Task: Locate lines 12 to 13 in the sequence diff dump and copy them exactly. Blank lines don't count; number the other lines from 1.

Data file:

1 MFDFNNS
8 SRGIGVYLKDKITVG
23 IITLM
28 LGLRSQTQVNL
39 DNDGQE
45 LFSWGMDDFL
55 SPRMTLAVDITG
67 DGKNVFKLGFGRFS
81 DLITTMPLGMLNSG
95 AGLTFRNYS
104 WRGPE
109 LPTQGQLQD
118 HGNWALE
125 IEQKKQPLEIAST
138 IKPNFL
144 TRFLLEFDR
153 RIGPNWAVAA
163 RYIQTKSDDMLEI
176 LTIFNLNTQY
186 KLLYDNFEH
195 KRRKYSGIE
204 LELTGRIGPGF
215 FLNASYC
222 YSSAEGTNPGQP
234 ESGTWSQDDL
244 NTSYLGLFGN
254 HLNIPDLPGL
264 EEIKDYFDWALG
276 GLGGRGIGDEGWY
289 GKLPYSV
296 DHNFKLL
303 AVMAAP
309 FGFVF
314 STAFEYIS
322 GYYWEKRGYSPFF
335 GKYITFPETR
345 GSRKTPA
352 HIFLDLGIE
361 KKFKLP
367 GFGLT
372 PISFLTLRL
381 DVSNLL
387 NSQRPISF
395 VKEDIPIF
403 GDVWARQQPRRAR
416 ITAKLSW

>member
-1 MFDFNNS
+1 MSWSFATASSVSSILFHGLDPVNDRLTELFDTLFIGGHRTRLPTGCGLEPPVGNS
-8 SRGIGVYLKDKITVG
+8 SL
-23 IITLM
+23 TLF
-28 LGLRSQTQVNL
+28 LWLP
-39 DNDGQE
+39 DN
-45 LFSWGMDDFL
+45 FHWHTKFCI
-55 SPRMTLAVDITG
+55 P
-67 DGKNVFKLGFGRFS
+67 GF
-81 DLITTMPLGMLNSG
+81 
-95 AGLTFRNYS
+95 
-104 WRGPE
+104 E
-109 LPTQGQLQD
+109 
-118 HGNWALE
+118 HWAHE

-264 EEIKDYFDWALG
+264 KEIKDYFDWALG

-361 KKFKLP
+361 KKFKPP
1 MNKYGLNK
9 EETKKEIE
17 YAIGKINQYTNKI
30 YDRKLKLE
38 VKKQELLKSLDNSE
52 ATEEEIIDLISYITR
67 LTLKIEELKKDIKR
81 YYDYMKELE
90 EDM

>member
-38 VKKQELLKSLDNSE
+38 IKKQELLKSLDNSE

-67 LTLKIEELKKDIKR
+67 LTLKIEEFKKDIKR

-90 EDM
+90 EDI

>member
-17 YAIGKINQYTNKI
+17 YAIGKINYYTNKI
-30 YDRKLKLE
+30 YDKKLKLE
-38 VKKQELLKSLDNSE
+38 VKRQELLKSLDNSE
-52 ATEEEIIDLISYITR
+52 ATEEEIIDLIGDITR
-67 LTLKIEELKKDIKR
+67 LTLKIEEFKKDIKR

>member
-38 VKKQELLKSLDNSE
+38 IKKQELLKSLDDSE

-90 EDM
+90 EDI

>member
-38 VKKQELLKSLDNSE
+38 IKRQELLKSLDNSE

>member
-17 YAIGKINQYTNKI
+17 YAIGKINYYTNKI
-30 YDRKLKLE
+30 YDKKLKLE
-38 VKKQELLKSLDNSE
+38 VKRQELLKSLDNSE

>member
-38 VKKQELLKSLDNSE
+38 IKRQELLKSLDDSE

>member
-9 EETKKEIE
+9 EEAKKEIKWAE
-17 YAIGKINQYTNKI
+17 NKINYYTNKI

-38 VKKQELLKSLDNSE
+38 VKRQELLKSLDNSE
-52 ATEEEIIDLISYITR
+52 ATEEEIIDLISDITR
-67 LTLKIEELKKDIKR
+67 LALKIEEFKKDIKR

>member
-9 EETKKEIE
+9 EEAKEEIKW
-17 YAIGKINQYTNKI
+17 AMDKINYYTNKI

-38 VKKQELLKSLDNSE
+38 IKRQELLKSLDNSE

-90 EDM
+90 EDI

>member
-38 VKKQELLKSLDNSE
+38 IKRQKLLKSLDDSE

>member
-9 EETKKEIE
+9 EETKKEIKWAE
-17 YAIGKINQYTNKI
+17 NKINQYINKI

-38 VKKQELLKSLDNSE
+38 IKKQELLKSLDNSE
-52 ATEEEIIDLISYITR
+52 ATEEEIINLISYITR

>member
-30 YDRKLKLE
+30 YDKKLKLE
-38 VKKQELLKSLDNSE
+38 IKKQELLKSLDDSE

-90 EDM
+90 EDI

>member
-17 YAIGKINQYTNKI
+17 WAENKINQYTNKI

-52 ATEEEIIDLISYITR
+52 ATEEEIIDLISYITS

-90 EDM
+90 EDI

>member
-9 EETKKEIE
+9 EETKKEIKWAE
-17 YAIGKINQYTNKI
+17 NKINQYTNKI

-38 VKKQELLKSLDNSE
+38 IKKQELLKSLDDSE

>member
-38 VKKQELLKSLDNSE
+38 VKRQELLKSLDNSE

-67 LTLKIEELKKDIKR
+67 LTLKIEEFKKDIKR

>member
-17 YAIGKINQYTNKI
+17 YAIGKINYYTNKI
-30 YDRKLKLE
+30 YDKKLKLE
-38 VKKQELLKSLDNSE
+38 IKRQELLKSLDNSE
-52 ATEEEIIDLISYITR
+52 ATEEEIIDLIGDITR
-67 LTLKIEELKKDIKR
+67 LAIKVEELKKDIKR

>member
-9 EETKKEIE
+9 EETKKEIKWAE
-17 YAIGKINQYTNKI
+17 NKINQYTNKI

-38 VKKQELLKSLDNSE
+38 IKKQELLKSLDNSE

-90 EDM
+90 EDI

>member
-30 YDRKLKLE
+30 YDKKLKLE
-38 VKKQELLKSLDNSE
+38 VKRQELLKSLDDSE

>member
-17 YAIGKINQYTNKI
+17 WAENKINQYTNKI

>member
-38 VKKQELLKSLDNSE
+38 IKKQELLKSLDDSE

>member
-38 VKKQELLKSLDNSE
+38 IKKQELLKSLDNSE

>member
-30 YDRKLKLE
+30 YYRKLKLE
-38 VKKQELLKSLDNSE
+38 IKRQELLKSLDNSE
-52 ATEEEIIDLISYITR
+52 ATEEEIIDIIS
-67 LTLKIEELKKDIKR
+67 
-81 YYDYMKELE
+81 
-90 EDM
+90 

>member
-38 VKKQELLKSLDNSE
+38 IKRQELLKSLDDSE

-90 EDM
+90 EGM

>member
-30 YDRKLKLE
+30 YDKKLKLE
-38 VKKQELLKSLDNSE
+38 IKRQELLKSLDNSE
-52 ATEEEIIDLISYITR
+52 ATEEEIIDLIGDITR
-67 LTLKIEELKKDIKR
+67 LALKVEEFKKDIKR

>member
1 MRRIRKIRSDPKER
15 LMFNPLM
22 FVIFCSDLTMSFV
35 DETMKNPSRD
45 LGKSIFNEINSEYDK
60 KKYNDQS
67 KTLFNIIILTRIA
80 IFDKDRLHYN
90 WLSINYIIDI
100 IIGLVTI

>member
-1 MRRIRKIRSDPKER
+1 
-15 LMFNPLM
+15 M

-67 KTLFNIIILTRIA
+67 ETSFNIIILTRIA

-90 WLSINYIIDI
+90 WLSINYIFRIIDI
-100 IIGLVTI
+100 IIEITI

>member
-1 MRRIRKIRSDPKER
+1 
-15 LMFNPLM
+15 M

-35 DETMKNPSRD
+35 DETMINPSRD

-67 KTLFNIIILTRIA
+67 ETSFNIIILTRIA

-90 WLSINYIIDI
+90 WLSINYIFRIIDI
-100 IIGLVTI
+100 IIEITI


109 LPTQGQLQD
118 HGNWALE